In this paper, we introduce a new, offer-based operational model for in-network DDoS defense and formulate the NP-hard rule selection problem for this model. We then design an algorithm that overcomes the fundamental limitations of the classical ACO framework and transform it with several key changes to make it applicable to the domain of in-network DDoS defense. Finally, we use a real-world Internet routing topology and two real-world DDoS traces, along with one synthetic trace that follows the attack distribution of the recent Mirai DDoS attack, to evaluate the efficacy and runtime of our algorithm against four other rule selection algorithms, and show our algorithm is near-optimal.
In this work, we elaborate on the critical missing gaps in DDoS defense evaluation and propose a new evaluation platform to help produce the missing defense analytics. To identify the impact of a defense solution in realistic network settings, our platform offers to emulate a mini Internet topology with realistic IP address space allocation and generate representational, closed-loop background traffic specific to particular networks. As such, our platform fulfills the prominent missing gaps in current DDoS research. In the end, we conduct some experiments to demonstrate the correctness and efficiency of our platform.
This paper is the poster version of Bridging Missing Gaps in Evaluating DDoS Research (CSET 2020). This poster paper introduced the world to our Sandbox.
In this work, we introduce the Catch-22 attack, a distributed denial-of-service (DDoS) link-flooding attack that exploits real-world limitations of DDoS defense. An attacker in the Catch-22 attack leverages virtual private server (VPS) providers and residential proxy services as vehicles for assembling a botnet, and employs moving target attack techniques to not only maximize the amount of strain on DDoS defense, but also maximize the amount of collateral damage incurred by attacked networks, thereby wreaking havoc on wide swaths of the Internet. In fact, according to our preliminary evaluation, the Catch-22 attack can cause significant collateral damage to over thousands of websites from a major VPS provider. To the best of our knowledge, no existing work has yet to present a solution for such an attack, let alone study it.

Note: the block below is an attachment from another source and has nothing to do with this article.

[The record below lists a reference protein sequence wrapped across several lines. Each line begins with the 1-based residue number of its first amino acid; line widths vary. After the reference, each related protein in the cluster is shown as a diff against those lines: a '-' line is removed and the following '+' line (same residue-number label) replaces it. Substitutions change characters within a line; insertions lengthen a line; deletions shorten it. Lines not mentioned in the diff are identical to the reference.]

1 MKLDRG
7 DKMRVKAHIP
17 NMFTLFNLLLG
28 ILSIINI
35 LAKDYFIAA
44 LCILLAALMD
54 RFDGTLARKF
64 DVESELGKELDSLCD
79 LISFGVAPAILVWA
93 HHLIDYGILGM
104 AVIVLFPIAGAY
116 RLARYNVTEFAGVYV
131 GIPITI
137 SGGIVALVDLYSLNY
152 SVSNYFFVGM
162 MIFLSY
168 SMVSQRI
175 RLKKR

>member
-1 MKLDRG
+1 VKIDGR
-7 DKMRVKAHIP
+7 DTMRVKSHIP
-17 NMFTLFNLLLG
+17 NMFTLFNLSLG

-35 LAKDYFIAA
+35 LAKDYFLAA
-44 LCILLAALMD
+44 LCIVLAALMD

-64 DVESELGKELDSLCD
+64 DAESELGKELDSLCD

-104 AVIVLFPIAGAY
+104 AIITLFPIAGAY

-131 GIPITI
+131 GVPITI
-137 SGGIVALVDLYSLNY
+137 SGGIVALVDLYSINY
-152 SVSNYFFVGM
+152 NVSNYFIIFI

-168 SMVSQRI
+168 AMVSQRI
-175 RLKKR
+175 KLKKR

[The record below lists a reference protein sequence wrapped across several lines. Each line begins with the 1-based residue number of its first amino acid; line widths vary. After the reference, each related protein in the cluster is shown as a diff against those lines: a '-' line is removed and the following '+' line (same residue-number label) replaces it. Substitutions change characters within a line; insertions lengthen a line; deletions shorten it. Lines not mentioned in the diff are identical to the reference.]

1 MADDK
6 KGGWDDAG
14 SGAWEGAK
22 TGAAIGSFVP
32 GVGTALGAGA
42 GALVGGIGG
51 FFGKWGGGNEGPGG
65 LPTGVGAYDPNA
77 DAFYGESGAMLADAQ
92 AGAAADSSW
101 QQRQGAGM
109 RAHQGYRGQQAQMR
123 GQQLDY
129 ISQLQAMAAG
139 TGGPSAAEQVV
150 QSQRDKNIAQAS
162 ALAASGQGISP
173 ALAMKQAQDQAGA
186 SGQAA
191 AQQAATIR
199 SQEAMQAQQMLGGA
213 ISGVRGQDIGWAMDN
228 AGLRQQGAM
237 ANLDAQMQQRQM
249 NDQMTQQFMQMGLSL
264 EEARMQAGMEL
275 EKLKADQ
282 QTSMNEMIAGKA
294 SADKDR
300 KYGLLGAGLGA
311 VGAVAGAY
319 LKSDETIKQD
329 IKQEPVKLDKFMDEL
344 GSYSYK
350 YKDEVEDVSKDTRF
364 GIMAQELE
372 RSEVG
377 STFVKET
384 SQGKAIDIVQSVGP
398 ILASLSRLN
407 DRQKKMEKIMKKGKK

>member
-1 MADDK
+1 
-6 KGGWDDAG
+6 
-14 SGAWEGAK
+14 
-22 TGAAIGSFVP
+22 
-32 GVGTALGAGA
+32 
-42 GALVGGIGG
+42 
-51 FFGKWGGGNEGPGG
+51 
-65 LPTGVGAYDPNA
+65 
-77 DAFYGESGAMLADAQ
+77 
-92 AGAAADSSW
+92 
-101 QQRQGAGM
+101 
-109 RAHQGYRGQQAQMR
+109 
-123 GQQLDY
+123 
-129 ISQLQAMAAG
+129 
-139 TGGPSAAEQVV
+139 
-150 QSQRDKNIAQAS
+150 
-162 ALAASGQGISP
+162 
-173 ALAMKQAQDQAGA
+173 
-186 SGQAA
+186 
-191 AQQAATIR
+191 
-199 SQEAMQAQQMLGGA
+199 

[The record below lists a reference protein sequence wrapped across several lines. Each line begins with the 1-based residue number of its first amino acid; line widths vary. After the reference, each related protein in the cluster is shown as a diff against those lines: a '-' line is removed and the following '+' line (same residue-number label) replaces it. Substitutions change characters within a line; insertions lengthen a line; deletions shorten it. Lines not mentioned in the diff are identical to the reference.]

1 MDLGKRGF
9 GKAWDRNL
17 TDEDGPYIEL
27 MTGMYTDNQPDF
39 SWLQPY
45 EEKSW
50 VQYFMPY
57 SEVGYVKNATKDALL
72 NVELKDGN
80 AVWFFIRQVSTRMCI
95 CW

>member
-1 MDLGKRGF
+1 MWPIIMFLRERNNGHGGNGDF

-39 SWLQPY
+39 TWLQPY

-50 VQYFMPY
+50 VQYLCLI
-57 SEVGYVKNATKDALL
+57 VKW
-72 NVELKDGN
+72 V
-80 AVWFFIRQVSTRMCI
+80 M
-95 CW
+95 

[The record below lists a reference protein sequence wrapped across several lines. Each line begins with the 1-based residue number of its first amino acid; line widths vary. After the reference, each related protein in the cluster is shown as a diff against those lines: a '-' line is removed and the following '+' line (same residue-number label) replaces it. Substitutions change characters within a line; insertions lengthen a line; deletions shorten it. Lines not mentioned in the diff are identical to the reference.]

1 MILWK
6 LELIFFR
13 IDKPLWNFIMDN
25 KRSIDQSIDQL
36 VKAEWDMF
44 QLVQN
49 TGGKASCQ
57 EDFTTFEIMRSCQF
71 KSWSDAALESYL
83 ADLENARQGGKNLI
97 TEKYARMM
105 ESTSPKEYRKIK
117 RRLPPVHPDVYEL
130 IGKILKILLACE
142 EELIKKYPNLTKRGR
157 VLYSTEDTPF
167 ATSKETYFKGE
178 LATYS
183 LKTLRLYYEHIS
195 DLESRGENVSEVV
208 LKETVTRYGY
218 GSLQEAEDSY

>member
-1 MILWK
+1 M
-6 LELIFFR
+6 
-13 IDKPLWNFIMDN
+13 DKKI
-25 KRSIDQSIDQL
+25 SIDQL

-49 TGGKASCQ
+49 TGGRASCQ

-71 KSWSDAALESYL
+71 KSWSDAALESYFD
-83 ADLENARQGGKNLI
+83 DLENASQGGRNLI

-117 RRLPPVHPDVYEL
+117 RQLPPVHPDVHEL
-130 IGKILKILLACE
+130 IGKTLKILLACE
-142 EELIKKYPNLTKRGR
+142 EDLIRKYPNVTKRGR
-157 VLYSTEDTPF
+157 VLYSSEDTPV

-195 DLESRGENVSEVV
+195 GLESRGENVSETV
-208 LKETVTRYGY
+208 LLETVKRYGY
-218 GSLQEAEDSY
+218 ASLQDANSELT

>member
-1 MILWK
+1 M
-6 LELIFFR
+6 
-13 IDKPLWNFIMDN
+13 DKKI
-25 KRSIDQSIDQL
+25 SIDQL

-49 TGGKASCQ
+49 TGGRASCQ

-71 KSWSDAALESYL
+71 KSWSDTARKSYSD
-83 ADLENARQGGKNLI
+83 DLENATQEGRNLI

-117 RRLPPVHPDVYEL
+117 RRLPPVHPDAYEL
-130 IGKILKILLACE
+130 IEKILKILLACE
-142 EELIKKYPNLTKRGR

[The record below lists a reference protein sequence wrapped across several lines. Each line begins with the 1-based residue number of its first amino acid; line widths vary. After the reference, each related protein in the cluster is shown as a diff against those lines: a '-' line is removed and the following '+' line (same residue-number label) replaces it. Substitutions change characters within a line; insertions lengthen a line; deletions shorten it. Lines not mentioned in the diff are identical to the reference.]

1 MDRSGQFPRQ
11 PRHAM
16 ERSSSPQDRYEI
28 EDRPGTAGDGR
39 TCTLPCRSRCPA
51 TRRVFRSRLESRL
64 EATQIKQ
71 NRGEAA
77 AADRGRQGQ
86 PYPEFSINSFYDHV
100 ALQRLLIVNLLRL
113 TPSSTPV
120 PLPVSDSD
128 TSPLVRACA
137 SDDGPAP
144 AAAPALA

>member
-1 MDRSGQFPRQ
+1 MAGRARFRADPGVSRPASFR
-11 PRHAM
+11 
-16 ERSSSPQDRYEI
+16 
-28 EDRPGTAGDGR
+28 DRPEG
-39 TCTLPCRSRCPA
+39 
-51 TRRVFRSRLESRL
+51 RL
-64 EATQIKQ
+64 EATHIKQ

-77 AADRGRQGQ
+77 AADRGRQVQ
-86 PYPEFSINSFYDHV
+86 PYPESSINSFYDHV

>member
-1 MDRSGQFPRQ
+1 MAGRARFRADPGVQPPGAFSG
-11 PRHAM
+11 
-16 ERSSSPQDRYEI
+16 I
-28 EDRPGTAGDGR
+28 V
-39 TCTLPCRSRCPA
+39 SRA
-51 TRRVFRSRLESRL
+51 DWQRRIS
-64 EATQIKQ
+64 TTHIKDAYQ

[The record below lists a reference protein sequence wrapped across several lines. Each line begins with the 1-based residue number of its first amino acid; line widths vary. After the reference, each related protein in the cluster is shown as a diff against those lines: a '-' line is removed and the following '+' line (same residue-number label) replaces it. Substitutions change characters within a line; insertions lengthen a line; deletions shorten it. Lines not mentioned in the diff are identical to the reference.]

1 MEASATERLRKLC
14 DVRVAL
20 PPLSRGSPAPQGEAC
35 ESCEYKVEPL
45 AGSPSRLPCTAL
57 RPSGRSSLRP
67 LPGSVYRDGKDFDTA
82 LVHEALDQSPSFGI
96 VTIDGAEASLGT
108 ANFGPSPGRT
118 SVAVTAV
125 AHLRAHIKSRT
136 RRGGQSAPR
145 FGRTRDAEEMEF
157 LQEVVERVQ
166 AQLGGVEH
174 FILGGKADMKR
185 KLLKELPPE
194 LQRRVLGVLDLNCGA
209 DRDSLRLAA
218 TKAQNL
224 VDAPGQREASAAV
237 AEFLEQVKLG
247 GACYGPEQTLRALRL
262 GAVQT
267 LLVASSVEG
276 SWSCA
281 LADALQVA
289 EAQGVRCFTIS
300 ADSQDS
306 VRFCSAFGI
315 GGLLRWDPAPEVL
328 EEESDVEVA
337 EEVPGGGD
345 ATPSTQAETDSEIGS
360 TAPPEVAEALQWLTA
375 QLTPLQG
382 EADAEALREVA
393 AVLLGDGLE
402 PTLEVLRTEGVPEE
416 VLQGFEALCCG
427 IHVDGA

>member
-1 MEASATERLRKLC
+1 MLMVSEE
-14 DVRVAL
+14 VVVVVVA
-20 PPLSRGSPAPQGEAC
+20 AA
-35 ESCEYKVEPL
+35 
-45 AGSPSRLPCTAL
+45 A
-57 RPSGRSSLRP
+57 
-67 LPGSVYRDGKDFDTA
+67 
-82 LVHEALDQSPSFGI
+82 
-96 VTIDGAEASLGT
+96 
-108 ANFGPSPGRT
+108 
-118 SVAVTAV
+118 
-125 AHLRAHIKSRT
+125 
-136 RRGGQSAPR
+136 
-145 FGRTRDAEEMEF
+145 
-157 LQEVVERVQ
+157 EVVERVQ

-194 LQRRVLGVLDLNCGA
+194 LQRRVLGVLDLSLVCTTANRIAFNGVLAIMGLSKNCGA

In this paper, we model the existing two main categories of in-network DDoS defense algorithms (PushBack, SourceEnd) and propose a new type of algorithm (StrategicPoints). In particular, we compare their effectiveness in minimizing the amount of DDoS traffic that the victim receives, their impact on reducing the DDoS traffic on the entire Internet, and their resiliency against intelligent adversaries and dynamic attacks. We detail how the comparison results vary according to parameters and provide our insights on the pros and cons of these three categories of in-network DDoS defense solutions.
We present FR-WARD, a system that defends against DDoS attacks launched from an IoT network. FR-WARD operates close to potential attack sources at the gateway of an IoT network and drops packets to throttle any DDoS traffic that attempts to leave the IoT network. However, in order to properly react to traffic too difficult to categorically label as good or bad, FR-WARD employs a novel response based on the fast retransmit and flow control mechanisms of the Transmission Control Protocol (TCP) which minimizes the energy consumption and network latency of benign IoT devices within the policed network.